“Despite the existence of regional and global policies and legislation to combat VAWG, weak enforcement and discriminatory practices remain significant barriers to ending VAWG.”
The Secretary-General highlighted statistics for VAWG, bringing attention to how serious and embedded this issue is in society.
She said that globally, 736 million women—nearly one in three—have experienced violence—physical and/or sexual intimate partner violence, non-partner sexual violence, or even both.
For the Caribbean region, she said surveys conducted between 2016 and 2019 inform us that one in two women experience intimate partner violence, which is higher than the global average.
In continuation, Barnett expressed that the campaign calls everyone to action against VAWG, including “development partners, civil society organizations, women’s organizations, youth, the private sector, and the media.” Also, world governments are being asked to share how they are investing in gender-based violence prevention.
Ending her address, the Secretary-General urged everyone to wear the color orange for the duration of the campaign, as well as on the 25th of each month, “as a symbol of hope for a brighter future where women and girls live free from violence.”
Support for Flood-Affected Farmers
#Kingston, November 26, 2023 – A total of $157 million is to be provided by the Ministry of Agriculture, Fisheries and Mining, to support farmers affected by the recent heavy rains from Potential Tropical Cyclone 22.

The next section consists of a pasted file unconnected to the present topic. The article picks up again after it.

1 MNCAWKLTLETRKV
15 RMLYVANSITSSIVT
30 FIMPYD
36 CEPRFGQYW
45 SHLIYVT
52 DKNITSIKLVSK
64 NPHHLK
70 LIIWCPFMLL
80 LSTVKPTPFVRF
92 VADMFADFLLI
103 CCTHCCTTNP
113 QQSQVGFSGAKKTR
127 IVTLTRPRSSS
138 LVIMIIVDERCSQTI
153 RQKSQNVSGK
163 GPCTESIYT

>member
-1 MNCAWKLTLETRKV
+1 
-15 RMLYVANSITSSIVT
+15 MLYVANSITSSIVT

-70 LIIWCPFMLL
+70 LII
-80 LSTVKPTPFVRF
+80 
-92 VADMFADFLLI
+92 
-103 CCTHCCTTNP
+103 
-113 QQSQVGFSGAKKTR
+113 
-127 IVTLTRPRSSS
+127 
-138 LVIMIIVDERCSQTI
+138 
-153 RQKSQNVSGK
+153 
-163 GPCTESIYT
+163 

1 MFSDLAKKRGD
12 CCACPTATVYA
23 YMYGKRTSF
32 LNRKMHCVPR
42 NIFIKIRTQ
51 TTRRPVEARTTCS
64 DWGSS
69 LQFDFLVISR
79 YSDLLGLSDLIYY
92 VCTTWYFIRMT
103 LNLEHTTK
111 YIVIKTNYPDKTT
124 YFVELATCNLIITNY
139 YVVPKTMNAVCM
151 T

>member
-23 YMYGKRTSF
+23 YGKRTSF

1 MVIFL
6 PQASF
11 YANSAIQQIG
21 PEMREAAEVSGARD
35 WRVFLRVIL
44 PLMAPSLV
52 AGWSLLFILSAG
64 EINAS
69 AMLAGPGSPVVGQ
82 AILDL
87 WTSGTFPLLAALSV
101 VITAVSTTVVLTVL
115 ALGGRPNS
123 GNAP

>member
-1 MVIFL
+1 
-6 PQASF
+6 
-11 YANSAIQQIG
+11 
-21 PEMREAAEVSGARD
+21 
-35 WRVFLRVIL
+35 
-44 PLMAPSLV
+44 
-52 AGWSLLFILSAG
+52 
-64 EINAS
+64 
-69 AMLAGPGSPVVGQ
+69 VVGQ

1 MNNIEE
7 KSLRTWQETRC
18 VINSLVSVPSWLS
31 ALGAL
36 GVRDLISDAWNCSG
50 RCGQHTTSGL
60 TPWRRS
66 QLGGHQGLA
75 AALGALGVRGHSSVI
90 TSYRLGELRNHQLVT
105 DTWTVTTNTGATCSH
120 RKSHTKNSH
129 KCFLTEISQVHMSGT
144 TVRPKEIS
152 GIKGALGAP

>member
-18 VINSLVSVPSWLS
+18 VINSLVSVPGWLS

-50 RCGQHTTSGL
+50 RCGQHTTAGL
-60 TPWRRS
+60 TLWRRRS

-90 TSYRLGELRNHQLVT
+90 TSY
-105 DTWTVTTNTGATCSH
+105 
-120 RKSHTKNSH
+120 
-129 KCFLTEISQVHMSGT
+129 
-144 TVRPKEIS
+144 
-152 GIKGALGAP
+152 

Portfolio Minister, Hon. Floyd Green, made the announcement during a National ‘Eat Jamaican Day’ ceremony in Portland on Friday (November 24).
The Minister lamented that the country had moved from a period of harsh drought to the next extreme – flooding.
“A number of our farmers suffered tremendous loss and the team from RADA (Rural Agricultural Development Authority) has been out since last week Saturday, trying to quantify what has been the losses that have been suffered by our farmers,” he said.
According to the Minister, preliminary figures reveal that $274 million in damage was done to the agricultural sector, with livestock farmers suffering about $25 million in losses; equipment loss of over $10 million; $173 million in crop loss; and $64 million in damage to the farm road network.
“The good news is that we are not going to leave our farmers alone and we know, as they said to the Prime Minister when he toured last week, that once they get some support, they are willing to go back out and farm,” Mr. Green indicated.
The $157 million support package from the Ministry will be used in several ways. A total of $70 million is to be provided for crop support – inputs, seeds, and fertilizers – and another $8 million for equipment support.
A total of $15 million will be expended for support to livestock and $64 million will be used to rehabilitate farm roads.
Minister Green also announced that resulting from a gift from the Kingdom of Morocco, 24,000 bags of fertilizers will be distributed among farmers over the next two weeks.
The Minister informed that the parish that was most affected by the recent weather event was St. Thomas and that, “almost every farming community in St. Thomas suffered from flood damage.”
Farming communities in St Andrew were also cut off because of landslides.
Contact: Mickella Anderson-Gordon
Photo Caption: Minister of Agriculture, Fisheries and Mining, Hon. Floyd Green.
Photo by Mark Bell